From the lengthy piece’s combination of self-aggrandizement and flagellation, to the remarks about his children, to his belief that life couldn’t be normal with a coronavirus diagnosis, parents, writers, and everyone else had a strong reaction to Madrigal’s account. 

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Eleven year-old Jeiri Rodriguez gets her coronavirus disease (COVID-19) vaccine at a clinic at La Colaborativa, in Chelsea, Massachusetts, U.S., November 9, 2021.

Eleven year-old Jeiri Rodriguez gets her coronavirus disease (COVID-19) vaccine at a clinic at La Colaborativa, in Chelsea, Massachusetts, U.S., November 9, 2021.
(REUTERS/Brian Snyder)

“A new frontrunner in the pantheon of absurd covid-era pieces. 2,000 words to say ‘I chose to be an adult and go to an adult function and then, via the miracles of modern medicine, barely got sick enough to miss a single day of work,'” The Recount’s Steve Morris tweeted.

“I don’t think I could live with this kind of anxiety ((or apparent need to assign blame?) about possibly getting COVID for this long, and I’m immunocompromised,” Vox’s Sara Morrison wrote.

“Struggling to understand why this piece exists,” The New Republic’s Natalie Shure wrote.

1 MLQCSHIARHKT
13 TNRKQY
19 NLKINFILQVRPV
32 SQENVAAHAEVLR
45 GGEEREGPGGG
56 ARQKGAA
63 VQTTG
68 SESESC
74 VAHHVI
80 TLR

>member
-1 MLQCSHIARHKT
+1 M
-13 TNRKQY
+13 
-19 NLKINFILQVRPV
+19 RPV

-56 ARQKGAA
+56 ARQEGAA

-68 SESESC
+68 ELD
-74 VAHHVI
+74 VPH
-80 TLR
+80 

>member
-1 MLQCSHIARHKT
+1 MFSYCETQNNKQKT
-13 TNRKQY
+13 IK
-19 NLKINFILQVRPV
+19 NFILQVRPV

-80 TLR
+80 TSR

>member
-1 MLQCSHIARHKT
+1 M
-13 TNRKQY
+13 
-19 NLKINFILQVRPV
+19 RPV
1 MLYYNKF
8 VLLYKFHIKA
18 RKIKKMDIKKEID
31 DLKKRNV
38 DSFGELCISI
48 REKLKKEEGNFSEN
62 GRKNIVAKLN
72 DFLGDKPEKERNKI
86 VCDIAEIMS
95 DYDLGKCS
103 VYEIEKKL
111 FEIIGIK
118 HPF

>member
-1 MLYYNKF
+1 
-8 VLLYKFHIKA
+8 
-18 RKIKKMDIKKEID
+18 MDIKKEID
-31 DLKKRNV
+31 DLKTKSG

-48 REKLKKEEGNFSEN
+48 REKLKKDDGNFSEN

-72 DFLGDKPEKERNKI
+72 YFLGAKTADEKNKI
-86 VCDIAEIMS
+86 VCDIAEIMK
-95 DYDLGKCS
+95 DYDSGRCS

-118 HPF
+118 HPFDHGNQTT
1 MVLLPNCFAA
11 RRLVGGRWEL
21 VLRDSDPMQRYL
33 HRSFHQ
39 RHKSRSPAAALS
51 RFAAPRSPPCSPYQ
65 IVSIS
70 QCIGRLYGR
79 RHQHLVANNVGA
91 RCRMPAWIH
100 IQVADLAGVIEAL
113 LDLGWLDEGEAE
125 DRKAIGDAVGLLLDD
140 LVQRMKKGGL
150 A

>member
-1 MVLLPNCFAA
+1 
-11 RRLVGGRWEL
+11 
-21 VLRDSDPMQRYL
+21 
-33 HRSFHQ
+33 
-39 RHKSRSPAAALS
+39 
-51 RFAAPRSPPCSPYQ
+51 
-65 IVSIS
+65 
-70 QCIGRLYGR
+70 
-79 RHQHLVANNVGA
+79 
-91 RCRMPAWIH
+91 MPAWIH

“I’m a little dismayed at people who think this is a good essay,” Insider’s Josh Barro tweeted. “It is a bad essay, encouraging people to inflict unnecessary emotional distress on themselves, as Alexis has done to himself.”

“This is a real insight into the class that controls the culture,” writer Andrew Sullivan remarked. Sullivan has stood out in the media as a voice against continued mask mandates in schools, lockdowns, social distancing and other coronavirus measures when vaccines are widely available.

As Madrigal demonstrated in his case, the vaccines worked as intended, even if he did suffer a breakout infection. Coronavirus vaccines have proven highly effective in preventing hospitalization and death, while not foolproof in stopping infections and transmission of the virus itself. Children are also statistically extremely unlikely to suffer serious consequences from the virus, leading to fierce debates across the country over what, if any, school mitigation measures to take after children suffered from extended school closings in 2020.

Several noted the writer’s confidence that the wedding would mostly consist of “New York and California people.”

“The article is bizarre on multiple levels. The journalist tortuously ponders whether to finally throw caution to the wind and attend a wedding. Ends up with a mild cold, none of his family gets sick, and it’s some kind of major essay-worthy disaster,” independent journalist Michael Tracey tweeted.

Plenty of progressives approved of Madrigal’s piece, however, such as Atlantic writer Jemele Hill and Washington Post media columnist Margaret Sullivan.

A Democratic operative remarked that she understood his sentiments and that was “why I’m still in my house, where it’s safe.”